What is SSL and what are Certificates?



The Secure Socket Layer protocol was created by Netscape to ensure secure transactions between web servers and browsers. The protocol uses a third party, a Certificate Authority (CA), to identify one end or both end of the transactions. This is in short how it works.

 

  • A browser requests a secure page (usually https://).

  • The web server sends its public key with its certificate.

  • The browser checks that the certificate was issued by a trusted party (usually a trusted root CA), that the certificate is still valid and that the certificate is related to the site contacted.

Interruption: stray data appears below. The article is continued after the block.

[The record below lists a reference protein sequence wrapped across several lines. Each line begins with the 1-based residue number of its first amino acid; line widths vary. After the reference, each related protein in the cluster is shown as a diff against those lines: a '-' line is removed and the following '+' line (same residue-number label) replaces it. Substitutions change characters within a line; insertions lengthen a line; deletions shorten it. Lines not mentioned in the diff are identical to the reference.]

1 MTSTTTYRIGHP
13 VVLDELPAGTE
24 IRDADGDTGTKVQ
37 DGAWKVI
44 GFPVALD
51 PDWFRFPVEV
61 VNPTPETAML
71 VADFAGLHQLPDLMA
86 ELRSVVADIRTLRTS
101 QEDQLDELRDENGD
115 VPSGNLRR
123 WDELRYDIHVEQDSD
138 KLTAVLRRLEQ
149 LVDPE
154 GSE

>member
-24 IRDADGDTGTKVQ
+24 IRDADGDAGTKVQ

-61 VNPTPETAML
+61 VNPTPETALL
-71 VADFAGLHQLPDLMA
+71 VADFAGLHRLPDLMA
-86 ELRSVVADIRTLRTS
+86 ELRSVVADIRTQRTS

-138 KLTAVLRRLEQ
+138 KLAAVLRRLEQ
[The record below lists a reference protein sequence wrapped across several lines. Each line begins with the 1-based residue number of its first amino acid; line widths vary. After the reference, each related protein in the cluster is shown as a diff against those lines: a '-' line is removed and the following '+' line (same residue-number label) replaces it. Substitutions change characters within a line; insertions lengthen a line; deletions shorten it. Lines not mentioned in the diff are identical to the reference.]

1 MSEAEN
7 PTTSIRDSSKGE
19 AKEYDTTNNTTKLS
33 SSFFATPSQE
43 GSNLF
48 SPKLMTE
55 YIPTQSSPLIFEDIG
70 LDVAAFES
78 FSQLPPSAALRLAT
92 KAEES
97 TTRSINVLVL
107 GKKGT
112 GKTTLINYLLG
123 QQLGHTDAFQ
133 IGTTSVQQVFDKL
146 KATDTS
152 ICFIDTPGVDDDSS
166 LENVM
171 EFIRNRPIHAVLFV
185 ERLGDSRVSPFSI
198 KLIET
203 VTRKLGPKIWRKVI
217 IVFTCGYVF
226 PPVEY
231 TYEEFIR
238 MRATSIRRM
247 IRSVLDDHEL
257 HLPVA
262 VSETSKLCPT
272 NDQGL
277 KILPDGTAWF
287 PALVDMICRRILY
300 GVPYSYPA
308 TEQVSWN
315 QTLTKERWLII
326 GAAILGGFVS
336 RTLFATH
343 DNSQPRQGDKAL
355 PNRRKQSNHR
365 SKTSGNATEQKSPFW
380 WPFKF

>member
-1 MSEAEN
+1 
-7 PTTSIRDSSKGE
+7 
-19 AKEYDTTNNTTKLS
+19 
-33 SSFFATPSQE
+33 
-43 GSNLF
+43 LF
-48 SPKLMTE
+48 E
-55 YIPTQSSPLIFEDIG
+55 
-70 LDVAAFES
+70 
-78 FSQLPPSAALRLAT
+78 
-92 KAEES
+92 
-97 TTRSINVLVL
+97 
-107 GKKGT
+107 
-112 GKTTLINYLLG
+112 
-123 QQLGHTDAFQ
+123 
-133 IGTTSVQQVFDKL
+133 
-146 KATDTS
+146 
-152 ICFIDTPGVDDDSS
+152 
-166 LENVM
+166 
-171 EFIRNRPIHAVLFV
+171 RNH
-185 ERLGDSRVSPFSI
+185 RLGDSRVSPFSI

• The browser then uses the public key, to encrypt a random symmetric encryption key and sends it to the server with the encrypted URL required as well as other encrypted http data.

  • The web server decrypts the symmetric encryption key using its private key and uses the symmetric key to decrypt the URL and http data.

  • The web server sends back the requested html document and http data encrypted with the symmetric key.

  • The browser decrypts the http data and html document using the symmetric key and displays the information.

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